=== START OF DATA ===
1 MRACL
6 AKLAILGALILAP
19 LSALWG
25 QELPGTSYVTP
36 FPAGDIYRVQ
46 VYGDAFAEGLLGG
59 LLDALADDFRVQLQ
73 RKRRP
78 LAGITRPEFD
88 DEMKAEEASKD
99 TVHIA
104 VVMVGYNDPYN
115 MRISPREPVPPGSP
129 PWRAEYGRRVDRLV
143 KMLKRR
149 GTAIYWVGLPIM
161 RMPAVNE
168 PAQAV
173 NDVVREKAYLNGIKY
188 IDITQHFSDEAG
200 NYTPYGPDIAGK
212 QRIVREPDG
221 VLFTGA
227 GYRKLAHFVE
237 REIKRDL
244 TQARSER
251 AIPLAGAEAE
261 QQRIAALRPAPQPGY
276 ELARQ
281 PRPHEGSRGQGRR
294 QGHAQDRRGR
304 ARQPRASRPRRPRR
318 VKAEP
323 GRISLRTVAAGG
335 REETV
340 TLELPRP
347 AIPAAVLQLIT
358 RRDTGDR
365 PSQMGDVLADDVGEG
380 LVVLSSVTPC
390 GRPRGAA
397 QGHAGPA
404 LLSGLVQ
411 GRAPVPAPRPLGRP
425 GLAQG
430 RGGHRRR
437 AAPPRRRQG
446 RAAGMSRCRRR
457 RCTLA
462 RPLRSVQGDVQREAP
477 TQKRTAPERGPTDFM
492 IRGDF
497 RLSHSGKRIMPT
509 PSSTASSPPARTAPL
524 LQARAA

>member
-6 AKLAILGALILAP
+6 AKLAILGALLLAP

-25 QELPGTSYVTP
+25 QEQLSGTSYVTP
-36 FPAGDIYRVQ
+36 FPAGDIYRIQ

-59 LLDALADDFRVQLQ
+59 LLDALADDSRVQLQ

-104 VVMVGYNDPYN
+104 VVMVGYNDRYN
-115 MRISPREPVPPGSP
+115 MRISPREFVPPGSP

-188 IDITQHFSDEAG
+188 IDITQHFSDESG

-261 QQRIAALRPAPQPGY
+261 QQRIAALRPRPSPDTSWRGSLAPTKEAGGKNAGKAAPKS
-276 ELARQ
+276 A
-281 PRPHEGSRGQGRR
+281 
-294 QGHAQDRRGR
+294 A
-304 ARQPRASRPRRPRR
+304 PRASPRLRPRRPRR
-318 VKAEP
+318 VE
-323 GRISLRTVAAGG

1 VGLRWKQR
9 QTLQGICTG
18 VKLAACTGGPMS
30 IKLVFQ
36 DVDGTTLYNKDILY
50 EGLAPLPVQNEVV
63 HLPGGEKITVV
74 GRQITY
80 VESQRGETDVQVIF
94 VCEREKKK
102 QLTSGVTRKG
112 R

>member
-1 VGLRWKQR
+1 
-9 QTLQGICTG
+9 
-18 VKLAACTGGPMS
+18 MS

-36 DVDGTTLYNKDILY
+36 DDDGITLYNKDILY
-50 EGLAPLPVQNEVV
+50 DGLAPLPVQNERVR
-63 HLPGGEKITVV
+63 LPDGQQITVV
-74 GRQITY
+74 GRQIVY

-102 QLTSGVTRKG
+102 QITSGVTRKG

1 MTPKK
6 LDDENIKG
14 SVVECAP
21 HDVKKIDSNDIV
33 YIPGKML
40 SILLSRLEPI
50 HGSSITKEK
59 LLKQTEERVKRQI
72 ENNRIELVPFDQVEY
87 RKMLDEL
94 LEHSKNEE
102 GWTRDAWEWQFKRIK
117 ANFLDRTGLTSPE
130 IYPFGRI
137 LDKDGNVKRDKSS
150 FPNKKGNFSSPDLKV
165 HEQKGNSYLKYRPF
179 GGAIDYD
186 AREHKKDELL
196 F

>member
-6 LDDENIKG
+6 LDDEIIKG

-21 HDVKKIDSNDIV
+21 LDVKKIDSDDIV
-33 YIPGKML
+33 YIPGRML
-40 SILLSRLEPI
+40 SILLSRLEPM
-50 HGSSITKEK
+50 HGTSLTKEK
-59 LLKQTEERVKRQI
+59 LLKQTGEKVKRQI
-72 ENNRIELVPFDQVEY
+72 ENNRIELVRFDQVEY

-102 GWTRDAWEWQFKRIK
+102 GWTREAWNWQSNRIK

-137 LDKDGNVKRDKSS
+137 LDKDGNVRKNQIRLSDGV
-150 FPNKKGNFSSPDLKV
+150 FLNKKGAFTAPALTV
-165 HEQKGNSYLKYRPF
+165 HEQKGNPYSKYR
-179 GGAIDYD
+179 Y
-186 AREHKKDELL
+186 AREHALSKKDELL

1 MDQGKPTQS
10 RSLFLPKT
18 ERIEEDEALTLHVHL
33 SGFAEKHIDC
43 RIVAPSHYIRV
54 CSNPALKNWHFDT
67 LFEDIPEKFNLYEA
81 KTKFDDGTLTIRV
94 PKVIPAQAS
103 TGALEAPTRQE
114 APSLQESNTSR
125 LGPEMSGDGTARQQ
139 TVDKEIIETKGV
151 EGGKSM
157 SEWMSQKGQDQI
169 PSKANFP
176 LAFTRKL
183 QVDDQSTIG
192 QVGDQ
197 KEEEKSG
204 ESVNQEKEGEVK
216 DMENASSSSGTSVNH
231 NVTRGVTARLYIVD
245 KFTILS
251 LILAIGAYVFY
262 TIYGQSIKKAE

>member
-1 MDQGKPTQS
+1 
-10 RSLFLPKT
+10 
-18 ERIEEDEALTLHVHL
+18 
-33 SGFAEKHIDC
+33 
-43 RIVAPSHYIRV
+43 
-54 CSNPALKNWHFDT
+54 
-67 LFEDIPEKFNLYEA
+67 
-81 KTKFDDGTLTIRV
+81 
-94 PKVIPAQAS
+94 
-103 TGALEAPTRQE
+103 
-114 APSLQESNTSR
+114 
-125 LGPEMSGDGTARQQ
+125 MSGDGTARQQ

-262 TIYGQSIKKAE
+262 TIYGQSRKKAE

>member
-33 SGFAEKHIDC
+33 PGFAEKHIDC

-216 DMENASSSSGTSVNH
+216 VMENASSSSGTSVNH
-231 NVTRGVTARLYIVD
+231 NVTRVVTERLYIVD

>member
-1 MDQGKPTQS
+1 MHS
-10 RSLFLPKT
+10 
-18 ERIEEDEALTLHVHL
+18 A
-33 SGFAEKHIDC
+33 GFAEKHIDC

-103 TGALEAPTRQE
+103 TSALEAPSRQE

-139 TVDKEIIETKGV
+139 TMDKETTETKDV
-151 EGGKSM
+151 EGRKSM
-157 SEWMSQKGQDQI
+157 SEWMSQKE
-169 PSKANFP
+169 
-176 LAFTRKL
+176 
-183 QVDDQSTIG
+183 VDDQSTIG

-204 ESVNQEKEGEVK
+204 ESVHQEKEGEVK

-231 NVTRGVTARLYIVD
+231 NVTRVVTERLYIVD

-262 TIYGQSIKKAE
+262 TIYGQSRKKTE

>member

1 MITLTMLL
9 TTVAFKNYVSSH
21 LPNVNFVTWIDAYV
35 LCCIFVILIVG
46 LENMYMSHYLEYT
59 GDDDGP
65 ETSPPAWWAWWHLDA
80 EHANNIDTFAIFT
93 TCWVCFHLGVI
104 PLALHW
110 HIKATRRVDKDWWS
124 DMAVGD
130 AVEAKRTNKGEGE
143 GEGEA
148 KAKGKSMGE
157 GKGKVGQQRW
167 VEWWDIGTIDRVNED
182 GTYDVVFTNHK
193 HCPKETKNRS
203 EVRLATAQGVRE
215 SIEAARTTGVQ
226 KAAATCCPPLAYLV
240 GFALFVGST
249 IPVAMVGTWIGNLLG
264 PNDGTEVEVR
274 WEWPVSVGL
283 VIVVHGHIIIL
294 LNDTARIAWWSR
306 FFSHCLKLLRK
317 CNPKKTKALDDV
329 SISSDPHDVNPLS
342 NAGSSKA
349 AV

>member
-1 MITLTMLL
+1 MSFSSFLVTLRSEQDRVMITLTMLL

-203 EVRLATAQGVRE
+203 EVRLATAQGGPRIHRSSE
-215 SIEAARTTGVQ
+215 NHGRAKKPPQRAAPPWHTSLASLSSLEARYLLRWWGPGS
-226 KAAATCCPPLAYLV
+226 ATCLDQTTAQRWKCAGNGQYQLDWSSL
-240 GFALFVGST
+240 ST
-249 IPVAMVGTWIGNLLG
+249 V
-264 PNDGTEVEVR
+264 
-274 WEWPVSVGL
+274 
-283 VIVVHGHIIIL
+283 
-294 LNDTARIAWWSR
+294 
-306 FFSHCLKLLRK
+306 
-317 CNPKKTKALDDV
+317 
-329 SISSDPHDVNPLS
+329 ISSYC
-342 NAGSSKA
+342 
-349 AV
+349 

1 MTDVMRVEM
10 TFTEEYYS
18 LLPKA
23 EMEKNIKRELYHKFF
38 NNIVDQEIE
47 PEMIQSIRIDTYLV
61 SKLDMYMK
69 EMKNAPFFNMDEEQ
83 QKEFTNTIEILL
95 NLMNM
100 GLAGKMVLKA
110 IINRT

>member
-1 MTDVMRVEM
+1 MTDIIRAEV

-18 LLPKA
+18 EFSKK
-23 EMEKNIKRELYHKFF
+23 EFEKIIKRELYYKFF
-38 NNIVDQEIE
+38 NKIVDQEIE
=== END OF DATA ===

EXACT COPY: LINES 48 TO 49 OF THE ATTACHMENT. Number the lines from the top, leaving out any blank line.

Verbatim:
446 RAAGMSRCRRR
457 RCTLA